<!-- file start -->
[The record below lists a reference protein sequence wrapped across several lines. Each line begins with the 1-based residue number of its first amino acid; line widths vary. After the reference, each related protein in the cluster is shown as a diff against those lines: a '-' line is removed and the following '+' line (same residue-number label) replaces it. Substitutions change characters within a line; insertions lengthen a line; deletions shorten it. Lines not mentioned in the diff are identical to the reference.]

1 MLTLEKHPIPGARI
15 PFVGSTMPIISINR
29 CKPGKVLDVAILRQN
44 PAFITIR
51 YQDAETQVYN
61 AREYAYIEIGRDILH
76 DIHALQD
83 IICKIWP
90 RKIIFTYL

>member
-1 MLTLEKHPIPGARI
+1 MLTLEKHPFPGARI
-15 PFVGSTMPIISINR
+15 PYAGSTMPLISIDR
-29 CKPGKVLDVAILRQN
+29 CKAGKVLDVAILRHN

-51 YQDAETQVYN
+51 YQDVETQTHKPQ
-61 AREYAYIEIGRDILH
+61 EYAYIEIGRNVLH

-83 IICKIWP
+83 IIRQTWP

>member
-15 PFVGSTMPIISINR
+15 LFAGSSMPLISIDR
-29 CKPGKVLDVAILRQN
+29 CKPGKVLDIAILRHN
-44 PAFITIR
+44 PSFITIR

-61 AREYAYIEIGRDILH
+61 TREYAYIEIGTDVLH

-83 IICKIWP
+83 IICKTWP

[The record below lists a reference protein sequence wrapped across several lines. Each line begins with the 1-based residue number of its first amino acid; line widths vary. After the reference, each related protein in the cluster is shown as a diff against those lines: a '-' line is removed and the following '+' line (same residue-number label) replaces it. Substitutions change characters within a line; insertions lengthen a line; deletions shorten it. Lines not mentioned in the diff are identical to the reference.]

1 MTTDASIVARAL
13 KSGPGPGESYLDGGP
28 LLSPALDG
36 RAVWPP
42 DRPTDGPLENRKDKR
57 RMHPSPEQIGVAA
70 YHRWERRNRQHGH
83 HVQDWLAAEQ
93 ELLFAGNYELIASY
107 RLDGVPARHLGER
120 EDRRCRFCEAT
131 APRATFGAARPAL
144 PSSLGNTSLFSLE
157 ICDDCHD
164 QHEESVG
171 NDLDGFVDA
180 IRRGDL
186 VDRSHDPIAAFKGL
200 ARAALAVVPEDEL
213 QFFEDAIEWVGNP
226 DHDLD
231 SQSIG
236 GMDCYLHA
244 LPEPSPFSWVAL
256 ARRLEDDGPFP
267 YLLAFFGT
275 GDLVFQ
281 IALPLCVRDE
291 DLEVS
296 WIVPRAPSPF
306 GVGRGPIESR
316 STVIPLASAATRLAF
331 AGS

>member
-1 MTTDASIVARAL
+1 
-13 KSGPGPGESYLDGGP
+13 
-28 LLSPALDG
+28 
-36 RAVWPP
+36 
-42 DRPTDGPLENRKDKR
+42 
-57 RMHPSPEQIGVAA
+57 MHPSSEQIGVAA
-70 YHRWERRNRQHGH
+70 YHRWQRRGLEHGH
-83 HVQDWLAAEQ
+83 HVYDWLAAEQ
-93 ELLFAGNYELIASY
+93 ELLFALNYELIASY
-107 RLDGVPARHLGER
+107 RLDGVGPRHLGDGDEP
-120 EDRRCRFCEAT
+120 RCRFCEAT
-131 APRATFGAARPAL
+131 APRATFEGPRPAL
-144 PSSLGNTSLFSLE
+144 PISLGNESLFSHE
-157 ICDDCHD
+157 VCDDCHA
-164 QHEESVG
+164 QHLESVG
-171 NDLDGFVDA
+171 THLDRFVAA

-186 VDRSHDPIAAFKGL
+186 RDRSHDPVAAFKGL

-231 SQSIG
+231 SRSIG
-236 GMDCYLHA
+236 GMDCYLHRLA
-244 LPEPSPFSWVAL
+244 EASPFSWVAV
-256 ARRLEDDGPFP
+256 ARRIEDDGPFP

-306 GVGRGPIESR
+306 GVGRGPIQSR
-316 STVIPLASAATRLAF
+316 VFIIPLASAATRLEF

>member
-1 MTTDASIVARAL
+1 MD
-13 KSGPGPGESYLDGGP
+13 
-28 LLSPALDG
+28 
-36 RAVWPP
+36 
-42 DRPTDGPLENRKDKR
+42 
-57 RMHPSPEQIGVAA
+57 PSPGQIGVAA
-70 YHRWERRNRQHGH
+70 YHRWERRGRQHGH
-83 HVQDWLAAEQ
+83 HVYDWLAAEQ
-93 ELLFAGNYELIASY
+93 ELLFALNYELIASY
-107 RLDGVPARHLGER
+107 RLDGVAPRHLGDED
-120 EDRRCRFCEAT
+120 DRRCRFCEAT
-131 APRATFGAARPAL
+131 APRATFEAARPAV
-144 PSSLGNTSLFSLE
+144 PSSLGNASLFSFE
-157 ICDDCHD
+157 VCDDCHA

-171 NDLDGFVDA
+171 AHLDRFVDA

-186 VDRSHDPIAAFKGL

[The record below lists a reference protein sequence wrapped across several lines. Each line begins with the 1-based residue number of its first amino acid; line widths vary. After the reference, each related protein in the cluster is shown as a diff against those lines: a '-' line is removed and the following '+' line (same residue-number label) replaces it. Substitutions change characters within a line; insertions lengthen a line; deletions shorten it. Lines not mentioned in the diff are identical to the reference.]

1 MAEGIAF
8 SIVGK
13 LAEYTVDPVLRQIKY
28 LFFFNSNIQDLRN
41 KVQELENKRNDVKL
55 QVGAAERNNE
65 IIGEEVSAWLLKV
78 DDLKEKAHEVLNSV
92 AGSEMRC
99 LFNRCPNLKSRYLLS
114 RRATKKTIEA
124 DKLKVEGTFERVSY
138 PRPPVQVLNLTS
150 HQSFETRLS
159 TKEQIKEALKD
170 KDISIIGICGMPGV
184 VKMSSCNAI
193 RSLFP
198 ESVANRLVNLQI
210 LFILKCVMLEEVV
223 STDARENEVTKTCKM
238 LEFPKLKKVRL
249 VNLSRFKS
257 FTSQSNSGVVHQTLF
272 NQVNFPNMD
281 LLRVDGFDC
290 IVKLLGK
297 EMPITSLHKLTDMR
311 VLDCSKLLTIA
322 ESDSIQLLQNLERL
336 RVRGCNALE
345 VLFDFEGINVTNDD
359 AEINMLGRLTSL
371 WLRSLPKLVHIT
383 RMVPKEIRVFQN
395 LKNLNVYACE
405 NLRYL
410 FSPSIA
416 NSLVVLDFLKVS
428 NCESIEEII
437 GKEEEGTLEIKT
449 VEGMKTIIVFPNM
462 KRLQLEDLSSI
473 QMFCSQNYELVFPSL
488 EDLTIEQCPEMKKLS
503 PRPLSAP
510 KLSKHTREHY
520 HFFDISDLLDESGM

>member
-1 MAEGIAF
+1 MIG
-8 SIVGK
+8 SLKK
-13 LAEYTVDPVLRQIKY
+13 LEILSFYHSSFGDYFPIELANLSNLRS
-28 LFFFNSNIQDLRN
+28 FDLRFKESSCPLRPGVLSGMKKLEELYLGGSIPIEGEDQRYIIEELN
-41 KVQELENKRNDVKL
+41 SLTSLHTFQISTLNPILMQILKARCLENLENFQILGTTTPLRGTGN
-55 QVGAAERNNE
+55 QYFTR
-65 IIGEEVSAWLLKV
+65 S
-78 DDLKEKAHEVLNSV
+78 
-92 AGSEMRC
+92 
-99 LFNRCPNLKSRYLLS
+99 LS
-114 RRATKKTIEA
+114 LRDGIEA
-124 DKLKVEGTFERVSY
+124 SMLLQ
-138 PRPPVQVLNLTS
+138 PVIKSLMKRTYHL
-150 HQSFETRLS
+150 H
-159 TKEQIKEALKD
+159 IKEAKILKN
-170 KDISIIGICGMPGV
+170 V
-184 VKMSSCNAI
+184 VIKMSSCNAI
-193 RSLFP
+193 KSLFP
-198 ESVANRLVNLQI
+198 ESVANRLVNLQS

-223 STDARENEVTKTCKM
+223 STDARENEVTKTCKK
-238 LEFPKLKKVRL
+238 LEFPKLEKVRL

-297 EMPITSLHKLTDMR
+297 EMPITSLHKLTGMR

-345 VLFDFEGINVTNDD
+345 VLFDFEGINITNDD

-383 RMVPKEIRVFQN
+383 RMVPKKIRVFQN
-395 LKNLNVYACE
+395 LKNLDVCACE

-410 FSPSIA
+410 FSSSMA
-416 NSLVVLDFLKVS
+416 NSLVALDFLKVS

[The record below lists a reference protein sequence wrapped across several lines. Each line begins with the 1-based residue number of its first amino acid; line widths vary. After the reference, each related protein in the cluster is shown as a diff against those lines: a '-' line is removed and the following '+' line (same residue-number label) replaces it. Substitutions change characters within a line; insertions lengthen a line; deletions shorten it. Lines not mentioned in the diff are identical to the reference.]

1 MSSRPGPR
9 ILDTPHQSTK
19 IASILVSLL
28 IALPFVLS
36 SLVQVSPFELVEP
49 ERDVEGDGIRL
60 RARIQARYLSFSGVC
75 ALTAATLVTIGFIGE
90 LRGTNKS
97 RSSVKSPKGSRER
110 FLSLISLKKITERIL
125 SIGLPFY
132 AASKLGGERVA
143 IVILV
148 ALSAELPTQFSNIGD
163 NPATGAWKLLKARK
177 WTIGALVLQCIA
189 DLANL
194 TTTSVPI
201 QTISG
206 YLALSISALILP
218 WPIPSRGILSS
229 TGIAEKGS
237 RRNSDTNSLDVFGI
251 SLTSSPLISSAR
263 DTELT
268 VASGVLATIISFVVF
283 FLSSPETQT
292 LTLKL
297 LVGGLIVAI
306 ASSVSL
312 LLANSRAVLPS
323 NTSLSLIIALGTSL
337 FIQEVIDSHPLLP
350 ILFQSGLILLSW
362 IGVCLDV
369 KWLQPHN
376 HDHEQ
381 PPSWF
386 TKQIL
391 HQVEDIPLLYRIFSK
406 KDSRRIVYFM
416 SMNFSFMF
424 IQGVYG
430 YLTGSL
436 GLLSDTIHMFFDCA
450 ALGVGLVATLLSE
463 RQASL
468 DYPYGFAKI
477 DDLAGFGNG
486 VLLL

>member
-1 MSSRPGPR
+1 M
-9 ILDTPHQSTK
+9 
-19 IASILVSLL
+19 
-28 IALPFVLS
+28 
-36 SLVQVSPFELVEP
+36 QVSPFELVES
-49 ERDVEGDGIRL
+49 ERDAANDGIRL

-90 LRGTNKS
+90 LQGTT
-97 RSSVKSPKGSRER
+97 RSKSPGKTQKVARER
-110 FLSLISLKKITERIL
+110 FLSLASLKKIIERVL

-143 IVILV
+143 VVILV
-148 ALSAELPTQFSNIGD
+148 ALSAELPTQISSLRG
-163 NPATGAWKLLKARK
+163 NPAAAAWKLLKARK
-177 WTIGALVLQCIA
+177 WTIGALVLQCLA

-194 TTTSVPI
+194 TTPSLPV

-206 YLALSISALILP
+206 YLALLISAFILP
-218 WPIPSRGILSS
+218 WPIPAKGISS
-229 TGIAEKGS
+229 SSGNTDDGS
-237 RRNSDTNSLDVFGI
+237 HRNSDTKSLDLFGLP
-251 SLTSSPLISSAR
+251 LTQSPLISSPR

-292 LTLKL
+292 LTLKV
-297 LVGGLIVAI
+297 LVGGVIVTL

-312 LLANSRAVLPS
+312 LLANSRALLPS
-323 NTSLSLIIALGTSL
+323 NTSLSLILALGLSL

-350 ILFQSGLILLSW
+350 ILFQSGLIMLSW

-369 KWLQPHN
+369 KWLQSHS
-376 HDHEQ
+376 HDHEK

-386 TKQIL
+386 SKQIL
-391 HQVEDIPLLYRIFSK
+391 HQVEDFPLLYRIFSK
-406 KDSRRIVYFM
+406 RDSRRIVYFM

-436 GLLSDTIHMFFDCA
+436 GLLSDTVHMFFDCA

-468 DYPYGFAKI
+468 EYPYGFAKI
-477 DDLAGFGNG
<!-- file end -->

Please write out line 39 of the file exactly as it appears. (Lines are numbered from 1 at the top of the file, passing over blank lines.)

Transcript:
36 RAVWPP